Type of Metals to avoid for your fresh body piercings

There are only a few types of metals suitable for body piercing jewelry, especially for fresh piercings. Not a lot of those who are just getting into body modifications know what type of metals are safe. The materials are chosen for their biocompatibility. It is very important the metal be non-allergenic and does not adversely react to body tissues, or it could lead to serious health risks later on. If your still hesitant, you can always take your own body jewelry and have the shop use it to pierce you with, you will feel safer and you safe money. The following metals should be avoided for jewelry placed in initial piercings (The type of metal listed are for initial and fresh piercings, you may change to some of the metals after it has been fully healed.):

  • Brass – Not recommended for piercings. Brass alloys vary widely and may cause irritations or negative reactions.
  • Nickel – Avoid jewelry that contains nickel which is known to cause allergic reactions in many people. Some European countries have regulated piercing jewelry and now require it be less than 0.05% nickel.
  • Copper – Not recommended for piercings. Can be reactive.
  • Fake Gold – Avoid fake gold jewelry made from other base metals, since they could contain unknown base metal and may corrode when exposed to body fluids.
  • Gold Filled – Could contain unknown base metals.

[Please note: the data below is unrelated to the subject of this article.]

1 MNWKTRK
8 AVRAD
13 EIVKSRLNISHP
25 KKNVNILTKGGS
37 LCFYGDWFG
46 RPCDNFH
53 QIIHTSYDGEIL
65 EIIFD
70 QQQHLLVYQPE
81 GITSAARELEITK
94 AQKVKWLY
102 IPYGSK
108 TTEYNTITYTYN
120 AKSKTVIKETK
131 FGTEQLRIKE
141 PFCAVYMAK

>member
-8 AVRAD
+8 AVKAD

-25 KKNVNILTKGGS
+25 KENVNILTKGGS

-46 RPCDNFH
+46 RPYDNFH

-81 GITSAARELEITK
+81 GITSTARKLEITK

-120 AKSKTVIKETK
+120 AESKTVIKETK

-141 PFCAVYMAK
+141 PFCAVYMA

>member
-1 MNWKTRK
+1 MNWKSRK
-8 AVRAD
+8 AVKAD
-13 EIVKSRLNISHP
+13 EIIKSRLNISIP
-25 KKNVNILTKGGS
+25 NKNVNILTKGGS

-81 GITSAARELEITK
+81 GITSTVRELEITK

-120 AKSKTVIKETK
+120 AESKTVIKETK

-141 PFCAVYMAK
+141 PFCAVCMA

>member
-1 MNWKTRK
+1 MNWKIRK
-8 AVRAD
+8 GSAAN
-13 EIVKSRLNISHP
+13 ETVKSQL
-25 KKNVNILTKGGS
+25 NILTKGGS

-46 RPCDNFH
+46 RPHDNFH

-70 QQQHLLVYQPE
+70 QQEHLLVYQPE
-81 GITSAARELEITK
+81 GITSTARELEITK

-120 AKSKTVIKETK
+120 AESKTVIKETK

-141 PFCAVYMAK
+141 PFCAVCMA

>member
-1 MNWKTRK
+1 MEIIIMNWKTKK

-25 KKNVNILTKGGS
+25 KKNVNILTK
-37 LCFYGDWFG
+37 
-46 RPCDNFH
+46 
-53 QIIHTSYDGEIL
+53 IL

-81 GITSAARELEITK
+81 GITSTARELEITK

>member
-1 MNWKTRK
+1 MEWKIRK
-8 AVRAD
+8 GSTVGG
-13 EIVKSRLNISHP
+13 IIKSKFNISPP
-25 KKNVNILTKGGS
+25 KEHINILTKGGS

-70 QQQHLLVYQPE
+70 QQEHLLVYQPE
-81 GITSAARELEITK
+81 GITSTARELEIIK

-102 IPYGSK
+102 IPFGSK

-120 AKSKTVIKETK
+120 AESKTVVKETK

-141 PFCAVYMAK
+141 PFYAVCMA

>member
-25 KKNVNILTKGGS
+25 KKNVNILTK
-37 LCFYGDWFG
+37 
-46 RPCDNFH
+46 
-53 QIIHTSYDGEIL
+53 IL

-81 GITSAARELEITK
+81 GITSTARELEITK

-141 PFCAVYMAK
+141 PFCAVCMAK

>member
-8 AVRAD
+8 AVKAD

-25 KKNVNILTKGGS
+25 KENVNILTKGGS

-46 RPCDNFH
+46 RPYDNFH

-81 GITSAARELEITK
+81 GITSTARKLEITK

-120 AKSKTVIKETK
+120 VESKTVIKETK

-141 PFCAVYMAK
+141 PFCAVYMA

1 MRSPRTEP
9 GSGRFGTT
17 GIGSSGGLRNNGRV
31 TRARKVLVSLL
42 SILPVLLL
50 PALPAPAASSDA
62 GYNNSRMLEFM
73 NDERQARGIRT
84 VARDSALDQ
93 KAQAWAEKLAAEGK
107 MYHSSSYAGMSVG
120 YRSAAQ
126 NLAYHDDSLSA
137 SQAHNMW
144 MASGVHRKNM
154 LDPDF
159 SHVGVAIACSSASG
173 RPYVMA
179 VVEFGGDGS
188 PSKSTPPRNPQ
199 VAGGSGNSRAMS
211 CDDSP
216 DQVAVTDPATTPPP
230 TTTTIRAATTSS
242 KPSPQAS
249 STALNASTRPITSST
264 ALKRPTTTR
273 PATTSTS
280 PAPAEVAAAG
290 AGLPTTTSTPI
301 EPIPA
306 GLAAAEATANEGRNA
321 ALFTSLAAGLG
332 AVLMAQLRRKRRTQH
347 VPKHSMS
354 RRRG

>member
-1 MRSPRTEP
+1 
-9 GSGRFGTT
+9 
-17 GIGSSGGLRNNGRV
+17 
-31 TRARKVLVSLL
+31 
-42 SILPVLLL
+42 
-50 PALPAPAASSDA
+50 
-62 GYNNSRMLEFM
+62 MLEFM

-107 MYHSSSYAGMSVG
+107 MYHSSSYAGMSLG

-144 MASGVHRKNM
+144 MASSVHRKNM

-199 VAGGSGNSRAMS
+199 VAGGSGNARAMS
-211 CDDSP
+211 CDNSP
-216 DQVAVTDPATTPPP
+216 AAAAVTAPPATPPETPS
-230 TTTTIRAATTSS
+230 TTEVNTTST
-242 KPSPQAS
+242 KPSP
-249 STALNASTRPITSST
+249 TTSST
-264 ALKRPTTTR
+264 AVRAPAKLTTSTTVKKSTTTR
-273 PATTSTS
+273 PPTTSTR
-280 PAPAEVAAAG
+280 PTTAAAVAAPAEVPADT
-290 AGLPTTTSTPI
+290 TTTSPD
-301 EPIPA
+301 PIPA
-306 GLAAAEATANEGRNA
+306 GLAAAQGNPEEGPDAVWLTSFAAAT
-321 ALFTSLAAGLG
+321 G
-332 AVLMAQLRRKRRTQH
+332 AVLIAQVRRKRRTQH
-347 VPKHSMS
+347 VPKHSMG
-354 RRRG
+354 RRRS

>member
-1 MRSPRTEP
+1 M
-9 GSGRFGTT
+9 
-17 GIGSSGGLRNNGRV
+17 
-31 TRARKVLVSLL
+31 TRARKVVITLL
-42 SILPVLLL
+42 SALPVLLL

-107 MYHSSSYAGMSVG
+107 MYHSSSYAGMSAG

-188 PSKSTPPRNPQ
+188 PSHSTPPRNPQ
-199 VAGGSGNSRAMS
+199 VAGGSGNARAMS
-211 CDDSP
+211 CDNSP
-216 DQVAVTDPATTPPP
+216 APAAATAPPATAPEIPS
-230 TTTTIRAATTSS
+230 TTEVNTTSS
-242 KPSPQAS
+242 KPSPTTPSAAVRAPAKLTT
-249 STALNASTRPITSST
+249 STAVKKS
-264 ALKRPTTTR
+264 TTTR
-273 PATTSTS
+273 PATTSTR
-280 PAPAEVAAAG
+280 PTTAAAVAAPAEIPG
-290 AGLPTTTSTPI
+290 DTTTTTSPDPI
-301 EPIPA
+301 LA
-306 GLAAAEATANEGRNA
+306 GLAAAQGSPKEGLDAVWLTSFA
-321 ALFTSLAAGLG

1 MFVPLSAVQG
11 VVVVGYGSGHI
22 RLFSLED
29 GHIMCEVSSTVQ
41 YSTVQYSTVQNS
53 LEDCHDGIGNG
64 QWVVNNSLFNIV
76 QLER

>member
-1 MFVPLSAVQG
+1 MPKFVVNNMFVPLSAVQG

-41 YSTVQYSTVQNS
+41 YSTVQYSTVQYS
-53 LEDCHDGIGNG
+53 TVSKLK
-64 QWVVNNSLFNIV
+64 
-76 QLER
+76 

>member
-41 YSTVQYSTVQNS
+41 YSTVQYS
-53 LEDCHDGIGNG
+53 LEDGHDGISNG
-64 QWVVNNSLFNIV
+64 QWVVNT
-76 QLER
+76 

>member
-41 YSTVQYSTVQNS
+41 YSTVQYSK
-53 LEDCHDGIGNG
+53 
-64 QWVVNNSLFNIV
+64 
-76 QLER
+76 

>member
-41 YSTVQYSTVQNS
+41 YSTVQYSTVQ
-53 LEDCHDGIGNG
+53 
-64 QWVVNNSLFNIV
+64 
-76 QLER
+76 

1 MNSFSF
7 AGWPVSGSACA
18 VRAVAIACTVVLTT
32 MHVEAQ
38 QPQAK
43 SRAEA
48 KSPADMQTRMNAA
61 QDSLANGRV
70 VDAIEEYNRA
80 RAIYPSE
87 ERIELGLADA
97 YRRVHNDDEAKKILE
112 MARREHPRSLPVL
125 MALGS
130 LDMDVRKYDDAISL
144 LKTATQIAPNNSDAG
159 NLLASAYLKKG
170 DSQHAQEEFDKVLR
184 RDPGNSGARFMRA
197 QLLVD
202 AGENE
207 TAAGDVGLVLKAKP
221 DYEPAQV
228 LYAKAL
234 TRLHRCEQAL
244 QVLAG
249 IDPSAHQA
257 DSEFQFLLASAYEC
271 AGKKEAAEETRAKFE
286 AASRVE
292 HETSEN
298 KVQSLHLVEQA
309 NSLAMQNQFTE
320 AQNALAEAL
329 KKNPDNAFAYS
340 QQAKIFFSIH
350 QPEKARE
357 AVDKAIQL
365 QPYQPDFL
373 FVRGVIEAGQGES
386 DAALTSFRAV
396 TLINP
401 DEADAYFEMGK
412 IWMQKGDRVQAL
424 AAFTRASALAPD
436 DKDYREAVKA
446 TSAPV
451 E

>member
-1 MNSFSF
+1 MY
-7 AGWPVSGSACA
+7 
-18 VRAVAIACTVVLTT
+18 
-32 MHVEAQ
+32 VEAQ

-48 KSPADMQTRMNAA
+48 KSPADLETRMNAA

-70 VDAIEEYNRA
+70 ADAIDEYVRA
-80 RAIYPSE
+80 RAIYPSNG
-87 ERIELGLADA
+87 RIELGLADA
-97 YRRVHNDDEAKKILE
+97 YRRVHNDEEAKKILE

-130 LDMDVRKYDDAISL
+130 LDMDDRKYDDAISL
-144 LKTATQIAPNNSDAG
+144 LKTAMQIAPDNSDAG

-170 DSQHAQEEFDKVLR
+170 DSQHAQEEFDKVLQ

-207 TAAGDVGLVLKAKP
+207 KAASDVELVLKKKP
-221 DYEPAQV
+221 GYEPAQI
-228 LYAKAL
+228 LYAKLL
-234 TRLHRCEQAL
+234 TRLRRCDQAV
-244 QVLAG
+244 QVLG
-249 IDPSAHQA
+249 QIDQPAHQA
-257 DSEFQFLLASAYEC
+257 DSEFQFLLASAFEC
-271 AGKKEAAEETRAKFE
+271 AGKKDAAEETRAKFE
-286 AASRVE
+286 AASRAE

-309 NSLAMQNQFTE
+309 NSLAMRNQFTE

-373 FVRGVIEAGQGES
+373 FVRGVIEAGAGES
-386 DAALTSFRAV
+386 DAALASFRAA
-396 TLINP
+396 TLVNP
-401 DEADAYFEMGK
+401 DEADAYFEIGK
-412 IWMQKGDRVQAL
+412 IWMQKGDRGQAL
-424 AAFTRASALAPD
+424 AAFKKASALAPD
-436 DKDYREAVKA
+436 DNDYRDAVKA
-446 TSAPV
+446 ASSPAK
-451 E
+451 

• Gold Plated – Avoid plated jewelry because the plating can rub off and expose an underlying metal that reacts with your body.
  • Lead – Risk of lead poisoning. Especially dangerous for young children.
  • Non Stainless Steel –  Not recommended for piercings. Use surgical implant grade stainless steel.
  • Sterling Silver – Sterling silver oxidizes when it contacts body tissues and fluids. Silver jewelry can often be safely worn in healed piercings, but should never be worn in initial unhealed piercings.


316L? 316LVM ASTM? – What are they?

316L Steel and 316LVM ASTM F-138, what is the difference? and does it matter? I am by no means a chemist, but i hope to help shed some light on this subject, and share some of the research i have done regarding these 2. What does 316L and 316LVM mean? well the number 316 is a classification code. Code 316 steel is soft, which is also easier to shape and used for body jewelry. The “L” is used to signify “Low” Carbon content, and the “VM” stands for vacuum melted, which is a process that reduces what steel makers refer to as inclusions. Vacuum melting does not change the chemical makeup of the steel, and it will show the same composition both before and after the vacuum melting process.


  Below is a table of Mill Cert. comparing the 3.

AISI max % ASTM max% ISO max%
Carbon .03 .03 .03
Manganese 2 2 2
Phosphorous .045 .025 .025
Sulphur .03 .01 .01
Silicon .75 .75 .01
Chromium 16.0-18.0 17.0-19.0 17.0-19.0
Molybdenum 2.0-3.0 2.25-3.0 2.25-3.5
Nickel 10.0-13.0 14.0-15.0 14.0-15.0
Nitrogen .1 .1 .1
Copper n/a .5 .5
Iron Balance Balance Balance


316L steel is the most basic metal used in body jewelry. It is the basic requirement of metal to be used in initial piercings and for healing. There are better grades (below) but usually they cost more as well. For most people this grade of steel works just fine.

This grade of steel is top of the line. It is highly recommended, but it comes down to a personal preference on whether you want to pay a little bit more for the best. Lots of people are fine to use the basic 316L steel, but for some people with extremely sensitive skin, getting the top grade of steel usually helps.